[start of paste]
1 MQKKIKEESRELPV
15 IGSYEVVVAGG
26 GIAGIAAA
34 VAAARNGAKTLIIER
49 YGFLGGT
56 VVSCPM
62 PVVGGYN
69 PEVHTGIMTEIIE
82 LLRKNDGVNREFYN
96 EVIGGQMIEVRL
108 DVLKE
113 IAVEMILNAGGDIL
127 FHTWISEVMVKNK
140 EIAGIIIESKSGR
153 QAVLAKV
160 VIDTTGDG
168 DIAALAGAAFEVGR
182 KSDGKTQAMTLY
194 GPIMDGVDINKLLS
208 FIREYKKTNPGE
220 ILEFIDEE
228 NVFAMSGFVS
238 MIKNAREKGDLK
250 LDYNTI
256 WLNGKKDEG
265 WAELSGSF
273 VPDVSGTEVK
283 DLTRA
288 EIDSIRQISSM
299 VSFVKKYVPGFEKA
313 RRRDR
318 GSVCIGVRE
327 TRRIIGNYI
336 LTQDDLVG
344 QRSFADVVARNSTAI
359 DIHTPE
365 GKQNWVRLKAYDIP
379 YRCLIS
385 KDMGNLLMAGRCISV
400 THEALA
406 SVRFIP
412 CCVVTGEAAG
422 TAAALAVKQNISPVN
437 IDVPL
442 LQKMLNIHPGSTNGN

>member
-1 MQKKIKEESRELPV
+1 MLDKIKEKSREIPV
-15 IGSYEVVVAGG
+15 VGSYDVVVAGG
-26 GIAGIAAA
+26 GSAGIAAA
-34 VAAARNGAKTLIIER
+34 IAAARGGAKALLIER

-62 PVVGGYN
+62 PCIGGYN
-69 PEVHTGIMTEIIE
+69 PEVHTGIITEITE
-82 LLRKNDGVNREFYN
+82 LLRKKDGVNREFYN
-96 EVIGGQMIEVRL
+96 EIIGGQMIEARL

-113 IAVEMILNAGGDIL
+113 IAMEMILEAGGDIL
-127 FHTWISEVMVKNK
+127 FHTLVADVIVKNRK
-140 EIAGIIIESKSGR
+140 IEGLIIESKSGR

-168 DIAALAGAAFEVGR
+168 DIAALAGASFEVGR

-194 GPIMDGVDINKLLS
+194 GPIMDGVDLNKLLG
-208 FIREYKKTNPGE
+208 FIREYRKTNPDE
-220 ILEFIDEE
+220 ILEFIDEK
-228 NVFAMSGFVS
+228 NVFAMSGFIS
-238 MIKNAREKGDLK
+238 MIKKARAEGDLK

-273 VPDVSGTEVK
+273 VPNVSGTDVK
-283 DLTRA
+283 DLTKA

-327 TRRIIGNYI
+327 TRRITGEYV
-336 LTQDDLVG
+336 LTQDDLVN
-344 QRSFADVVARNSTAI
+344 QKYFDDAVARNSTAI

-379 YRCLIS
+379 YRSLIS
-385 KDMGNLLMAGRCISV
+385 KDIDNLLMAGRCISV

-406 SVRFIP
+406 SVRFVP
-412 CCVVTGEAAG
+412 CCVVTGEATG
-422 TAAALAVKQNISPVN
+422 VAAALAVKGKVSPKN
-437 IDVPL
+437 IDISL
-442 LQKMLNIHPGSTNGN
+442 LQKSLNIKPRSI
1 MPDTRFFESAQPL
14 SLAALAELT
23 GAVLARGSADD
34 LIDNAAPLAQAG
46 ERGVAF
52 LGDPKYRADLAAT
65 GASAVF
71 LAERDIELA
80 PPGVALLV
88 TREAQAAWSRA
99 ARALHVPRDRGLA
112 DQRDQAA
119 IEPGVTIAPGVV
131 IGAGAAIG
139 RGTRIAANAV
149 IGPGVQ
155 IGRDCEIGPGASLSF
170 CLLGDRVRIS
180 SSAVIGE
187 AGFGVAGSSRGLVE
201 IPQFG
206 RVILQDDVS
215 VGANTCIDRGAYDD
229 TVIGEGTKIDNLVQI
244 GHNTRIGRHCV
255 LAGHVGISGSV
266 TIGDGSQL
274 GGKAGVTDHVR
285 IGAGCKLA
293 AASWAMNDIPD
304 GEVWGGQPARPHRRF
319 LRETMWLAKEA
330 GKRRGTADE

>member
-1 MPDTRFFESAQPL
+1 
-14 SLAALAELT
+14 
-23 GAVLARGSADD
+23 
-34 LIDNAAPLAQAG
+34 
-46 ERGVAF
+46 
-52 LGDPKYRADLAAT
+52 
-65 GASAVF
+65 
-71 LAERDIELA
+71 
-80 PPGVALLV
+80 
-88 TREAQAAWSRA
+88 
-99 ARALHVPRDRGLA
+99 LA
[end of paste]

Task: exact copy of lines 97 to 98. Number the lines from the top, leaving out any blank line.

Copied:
-412 CCVVTGEAAG
+412 CCVVTGEATG